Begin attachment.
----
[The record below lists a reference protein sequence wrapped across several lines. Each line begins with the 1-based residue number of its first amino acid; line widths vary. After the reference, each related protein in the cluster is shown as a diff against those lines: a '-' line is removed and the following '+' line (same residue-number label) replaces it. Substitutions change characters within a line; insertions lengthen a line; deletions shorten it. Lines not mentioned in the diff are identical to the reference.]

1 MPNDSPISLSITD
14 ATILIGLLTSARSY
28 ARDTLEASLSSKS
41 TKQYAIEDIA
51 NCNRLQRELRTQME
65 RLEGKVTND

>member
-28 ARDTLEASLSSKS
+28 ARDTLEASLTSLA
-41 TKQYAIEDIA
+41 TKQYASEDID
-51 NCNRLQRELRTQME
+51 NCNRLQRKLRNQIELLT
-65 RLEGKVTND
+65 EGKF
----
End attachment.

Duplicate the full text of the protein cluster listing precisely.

[The record below lists a reference protein sequence wrapped across several lines. Each line begins with the 1-based residue number of its first amino acid; line widths vary. After the reference, each related protein in the cluster is shown as a diff against those lines: a '-' line is removed and the following '+' line (same residue-number label) replaces it. Substitutions change characters within a line; insertions lengthen a line; deletions shorten it. Lines not mentioned in the diff are identical to the reference.]

1 MPNDSPISLSITD
14 ATILIGLLTSARSY
28 ARDTLEASLSSKS
41 TKQYAIEDIA
51 NCNRLQRELRTQME
65 RLEGKVTND

>member
-28 ARDTLEASLSSKS
+28 ARDTLEASLTSLA
-41 TKQYAIEDIA
+41 TKQYASEDID
-51 NCNRLQRELRTQME
+51 NCNRLQRKLRNQIELLT
-65 RLEGKVTND
+65 EGKF